February 14, 2020
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One of the more problematic elements of building any application is managing end user identities. Writing the code to manage who gets to access any given application not only is time consuming; it doesn’t usually add much in the way of unique value to the application.
The fusion of technology and journalism continues apace. On a Manhattan rooftop next month, an emerging breed of journo-geeks will enjoy a coming-out party of sorts, in the form of a Hacks/Hackers mixer at Gawker's NoLIta headquarters. Across the Atlantic, meanwhile, there's less glitz but growing interest in the marriage of news and technology, as evidenced by the European Journalism Centre's standing-room-only roundtable on data-driven journalism last week in Amsterdam. (I attended and spoke about the creation of the Data Desk at my alma mater, the Los Angeles Times.)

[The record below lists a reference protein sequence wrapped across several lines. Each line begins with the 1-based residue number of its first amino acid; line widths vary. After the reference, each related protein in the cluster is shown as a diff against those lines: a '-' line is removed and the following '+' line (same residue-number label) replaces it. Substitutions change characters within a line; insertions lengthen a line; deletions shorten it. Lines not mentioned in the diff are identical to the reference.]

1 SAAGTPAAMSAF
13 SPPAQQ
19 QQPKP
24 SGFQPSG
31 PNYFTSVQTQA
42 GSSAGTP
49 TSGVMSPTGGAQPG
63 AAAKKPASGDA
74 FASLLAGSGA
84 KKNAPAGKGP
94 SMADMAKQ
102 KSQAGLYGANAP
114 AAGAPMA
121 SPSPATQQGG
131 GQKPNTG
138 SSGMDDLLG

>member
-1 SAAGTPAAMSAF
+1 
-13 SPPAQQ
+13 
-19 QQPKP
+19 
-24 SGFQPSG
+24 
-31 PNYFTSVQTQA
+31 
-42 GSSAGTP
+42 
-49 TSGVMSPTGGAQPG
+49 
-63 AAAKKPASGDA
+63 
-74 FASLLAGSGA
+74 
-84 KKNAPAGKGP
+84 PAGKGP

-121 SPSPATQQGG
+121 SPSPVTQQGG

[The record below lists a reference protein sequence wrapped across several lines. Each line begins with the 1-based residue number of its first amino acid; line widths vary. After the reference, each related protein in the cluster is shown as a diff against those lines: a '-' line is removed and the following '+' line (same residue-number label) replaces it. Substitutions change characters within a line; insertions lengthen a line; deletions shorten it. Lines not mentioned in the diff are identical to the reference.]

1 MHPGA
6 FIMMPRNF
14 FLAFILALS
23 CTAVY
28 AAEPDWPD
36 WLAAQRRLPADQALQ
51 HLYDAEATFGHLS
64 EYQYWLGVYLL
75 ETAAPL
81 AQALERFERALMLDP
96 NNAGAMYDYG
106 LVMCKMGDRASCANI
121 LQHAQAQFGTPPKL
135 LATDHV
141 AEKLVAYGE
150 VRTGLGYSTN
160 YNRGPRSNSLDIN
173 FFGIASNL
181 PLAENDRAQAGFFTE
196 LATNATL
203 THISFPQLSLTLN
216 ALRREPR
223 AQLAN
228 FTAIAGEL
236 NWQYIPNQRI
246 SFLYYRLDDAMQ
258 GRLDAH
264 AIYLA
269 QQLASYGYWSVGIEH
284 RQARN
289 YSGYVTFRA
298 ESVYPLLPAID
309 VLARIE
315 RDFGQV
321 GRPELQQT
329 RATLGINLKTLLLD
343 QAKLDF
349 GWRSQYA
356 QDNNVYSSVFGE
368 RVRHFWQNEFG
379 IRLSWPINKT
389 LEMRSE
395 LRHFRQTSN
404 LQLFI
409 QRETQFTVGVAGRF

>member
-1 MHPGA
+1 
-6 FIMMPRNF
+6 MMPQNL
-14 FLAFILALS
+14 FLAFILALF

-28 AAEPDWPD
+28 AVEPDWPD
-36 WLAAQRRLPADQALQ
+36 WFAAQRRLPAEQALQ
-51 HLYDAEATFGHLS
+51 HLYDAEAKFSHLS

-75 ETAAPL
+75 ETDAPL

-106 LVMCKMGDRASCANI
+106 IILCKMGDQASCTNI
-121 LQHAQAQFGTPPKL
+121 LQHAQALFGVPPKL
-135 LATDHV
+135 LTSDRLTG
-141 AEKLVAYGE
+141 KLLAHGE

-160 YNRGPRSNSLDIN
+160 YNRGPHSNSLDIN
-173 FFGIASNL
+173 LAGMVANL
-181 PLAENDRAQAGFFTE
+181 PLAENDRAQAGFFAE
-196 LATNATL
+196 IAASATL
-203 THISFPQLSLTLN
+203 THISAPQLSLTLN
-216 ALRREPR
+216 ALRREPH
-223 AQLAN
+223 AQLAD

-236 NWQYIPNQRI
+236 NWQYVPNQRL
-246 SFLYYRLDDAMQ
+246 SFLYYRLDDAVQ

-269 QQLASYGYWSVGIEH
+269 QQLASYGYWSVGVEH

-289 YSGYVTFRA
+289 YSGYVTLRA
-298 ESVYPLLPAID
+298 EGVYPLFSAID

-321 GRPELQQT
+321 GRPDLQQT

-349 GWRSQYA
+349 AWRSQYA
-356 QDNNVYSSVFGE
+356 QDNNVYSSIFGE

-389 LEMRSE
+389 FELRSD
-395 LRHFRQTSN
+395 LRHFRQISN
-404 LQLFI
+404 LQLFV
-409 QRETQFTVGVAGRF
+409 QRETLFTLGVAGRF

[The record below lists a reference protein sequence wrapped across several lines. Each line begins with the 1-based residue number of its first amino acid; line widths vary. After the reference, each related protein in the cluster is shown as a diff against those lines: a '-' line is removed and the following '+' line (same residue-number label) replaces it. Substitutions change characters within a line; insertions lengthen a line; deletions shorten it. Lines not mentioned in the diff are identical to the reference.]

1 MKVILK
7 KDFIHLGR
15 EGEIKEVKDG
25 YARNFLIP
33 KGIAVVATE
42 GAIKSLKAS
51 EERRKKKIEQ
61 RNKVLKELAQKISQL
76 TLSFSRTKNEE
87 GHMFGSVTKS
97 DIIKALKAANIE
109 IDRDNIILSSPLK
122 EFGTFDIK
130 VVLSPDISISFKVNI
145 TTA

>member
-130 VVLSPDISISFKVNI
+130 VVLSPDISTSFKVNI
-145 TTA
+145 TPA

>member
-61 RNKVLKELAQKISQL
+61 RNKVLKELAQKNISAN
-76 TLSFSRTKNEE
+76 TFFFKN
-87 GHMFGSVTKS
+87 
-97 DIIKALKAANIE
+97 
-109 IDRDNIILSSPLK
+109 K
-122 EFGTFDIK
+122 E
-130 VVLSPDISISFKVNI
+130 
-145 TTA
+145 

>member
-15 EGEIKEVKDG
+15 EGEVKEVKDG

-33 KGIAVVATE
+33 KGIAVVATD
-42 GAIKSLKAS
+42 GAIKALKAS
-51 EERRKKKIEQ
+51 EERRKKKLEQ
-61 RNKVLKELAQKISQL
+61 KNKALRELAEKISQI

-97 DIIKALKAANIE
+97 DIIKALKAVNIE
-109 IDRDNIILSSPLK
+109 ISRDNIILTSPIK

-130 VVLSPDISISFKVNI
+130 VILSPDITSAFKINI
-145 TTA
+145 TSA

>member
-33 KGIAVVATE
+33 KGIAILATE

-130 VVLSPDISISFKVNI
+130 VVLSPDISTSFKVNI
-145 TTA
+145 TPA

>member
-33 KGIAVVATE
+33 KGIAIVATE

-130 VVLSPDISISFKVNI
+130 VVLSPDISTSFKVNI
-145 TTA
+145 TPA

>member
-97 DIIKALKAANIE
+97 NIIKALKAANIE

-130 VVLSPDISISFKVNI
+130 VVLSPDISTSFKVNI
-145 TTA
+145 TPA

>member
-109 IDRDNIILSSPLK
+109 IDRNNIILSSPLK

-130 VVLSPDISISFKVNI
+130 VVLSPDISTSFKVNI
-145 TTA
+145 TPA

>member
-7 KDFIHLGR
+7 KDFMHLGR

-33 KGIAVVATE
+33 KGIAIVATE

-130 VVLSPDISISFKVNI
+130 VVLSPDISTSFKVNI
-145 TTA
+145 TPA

A workshop on open government data pathways by API Evangelist and current White House Innovation Fellow, Kin Lane, shows there is still plenty of potential for developers, startups and interested citizens to influence the government open data agenda and make use of government data assets. Lane ran the workshop as part of the pre-opening day's workshop series at API Strategy and Practice, being held in San Francisco for the rest of the week.